She was supposed to keep her mouth shut while serving secretly on a federal grand jury in Miami.
But then she blabbed about an indictment on Facebook to the girlfriend of a felon charged with illegally dealing firearms, even sending her photos of it.
Now, Leslie Lynn Heburn, 37, of Miami could go to prison for up to 10 years after pleading guilty Tuesday to an obstruction charge in the same federal court.
Heburn was sworn in as a federal grand juror in January of last year and was told about the jury's strict rules of secrecy, including never to disclose any matters, or she could be criminally charged herself.
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On May 4, 2017, Heburn and the other grand jury members received copies of a proposed indictment of Rocky Dejesus Molina on charges of dealing firearms without a license and being a felon in possession of firearms and ammunition. The grand jury returned the indictment against Molina.
Jurors were told not to leave with any information from the grand jury room on the seventh floor of the federal courthouse on North Miami Avenue.
But a week later, before Molina's arrest, Heburn used an alias Facebook account and reached out to Molina's girlfriend via Facebook Messenger, according to court records. She told the girlfriend that she was serving on the grand jury and saw Molina's name on an indictment.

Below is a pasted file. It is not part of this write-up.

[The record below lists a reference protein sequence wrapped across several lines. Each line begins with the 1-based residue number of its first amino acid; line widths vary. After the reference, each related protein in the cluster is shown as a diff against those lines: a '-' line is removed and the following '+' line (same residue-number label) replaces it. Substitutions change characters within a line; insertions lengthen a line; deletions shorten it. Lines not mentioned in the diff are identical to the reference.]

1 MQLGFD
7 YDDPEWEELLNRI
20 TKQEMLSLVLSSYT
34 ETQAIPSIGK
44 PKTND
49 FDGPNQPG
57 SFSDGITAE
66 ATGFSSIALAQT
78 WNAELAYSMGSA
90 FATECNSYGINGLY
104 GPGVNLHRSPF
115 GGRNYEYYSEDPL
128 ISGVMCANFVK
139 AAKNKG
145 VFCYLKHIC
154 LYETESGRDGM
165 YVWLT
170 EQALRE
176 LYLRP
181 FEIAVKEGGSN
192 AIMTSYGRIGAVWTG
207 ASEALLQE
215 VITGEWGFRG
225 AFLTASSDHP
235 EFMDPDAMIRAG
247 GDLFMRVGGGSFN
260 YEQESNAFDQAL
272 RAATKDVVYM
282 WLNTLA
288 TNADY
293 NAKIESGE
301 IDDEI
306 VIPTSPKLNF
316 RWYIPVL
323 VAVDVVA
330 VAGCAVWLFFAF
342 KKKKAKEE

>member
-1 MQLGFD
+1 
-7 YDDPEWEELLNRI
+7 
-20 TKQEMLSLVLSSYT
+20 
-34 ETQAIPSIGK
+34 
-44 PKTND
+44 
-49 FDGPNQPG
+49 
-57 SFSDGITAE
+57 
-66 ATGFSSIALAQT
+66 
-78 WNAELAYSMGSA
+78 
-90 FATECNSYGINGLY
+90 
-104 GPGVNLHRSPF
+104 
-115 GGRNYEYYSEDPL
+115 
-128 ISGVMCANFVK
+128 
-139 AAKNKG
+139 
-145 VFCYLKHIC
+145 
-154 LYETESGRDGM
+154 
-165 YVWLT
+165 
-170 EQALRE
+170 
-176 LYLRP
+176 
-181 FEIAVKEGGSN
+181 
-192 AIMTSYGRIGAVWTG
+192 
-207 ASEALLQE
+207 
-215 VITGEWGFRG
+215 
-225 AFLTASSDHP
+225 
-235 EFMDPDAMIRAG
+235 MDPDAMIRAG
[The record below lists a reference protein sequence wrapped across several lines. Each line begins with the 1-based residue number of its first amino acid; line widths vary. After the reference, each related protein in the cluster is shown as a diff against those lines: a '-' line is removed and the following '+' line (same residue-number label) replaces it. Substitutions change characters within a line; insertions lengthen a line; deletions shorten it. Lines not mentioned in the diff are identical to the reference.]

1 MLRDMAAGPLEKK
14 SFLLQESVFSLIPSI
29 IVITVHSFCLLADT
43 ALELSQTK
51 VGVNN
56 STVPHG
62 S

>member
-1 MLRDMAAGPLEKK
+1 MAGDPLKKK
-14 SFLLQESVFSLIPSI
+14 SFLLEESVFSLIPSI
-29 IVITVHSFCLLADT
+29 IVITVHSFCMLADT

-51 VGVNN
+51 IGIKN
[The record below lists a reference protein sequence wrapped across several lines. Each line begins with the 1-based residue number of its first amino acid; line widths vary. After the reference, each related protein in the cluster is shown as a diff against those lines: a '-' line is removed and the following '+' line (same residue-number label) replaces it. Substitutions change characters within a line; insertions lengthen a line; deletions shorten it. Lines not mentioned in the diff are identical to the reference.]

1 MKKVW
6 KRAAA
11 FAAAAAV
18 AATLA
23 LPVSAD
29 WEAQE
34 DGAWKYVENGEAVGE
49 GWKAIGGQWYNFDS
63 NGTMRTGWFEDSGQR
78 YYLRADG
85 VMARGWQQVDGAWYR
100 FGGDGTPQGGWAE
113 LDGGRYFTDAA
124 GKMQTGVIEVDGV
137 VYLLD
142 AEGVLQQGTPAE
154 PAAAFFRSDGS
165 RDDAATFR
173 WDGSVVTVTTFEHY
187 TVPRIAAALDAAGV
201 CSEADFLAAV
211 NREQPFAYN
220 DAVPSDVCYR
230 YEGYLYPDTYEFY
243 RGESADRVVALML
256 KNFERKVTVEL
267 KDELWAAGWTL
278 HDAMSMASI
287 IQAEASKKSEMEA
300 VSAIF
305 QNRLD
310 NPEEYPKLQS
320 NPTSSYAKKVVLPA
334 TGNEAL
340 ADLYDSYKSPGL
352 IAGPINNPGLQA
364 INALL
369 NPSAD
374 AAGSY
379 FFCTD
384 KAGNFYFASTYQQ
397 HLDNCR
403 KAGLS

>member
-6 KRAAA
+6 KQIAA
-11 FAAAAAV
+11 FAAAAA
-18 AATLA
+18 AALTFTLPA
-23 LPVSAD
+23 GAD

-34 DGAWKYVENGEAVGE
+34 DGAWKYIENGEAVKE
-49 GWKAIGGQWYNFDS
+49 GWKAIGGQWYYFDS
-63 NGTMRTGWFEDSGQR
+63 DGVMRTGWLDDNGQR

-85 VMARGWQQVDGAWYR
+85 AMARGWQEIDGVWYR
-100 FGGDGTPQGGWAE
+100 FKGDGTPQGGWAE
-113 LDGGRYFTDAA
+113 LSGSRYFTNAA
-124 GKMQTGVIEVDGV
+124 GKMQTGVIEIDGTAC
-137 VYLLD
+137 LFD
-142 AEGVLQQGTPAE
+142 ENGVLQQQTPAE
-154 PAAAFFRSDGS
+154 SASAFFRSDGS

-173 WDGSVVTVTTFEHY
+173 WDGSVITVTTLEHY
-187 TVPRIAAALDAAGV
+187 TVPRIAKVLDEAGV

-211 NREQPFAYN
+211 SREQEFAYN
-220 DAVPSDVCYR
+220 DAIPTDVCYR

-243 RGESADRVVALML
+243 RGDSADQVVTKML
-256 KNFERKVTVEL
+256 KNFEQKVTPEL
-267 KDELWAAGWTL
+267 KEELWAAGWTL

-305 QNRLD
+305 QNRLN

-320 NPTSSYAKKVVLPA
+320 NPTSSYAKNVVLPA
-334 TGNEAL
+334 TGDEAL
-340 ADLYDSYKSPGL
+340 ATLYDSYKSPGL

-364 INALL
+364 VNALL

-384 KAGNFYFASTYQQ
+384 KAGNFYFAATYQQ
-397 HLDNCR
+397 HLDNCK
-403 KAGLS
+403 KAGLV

"Heburn then warned Molina's girlfriend that Molina had been set up by a 'snitch' since March 2016," federal prosecutors said.
After Molina was arrested on May 24, 2017, his girlfriend contacted Heburn on her alias Facebook account to ask more questions. And that is when Heburn sent the girlfriend photos of Molina's indictment. She continued to tell the girlfriend that Molina had been set up a number of times by a confidential informant deployed by the Bureau of Alcohol, Tobacco, Firearms and Explosives, according to records.
Heburn also told the girlfriend that she knew she could get into trouble for leaking information from the secret grand jury, prosecutors said.
After Molina pleaded guilty in October to firearms charges, he was sentenced to 15 years in prison. Heburn soon received a "target letter" from the U.S. Attorney's Office, accusing her of breaking the law as a grand juror.
In April, Heburn was charged with obstruction for "impeding a federal criminal investigation and prosecution" and contempt for having "disobeyed a lawful order" not to disclose secret grand jury information.
Heburn, represented by defense attorney Barry Wax, pleaded guilty Tuesday before U.S. District Judge Marcia Cooke. Her sentencing is set for Aug. 22.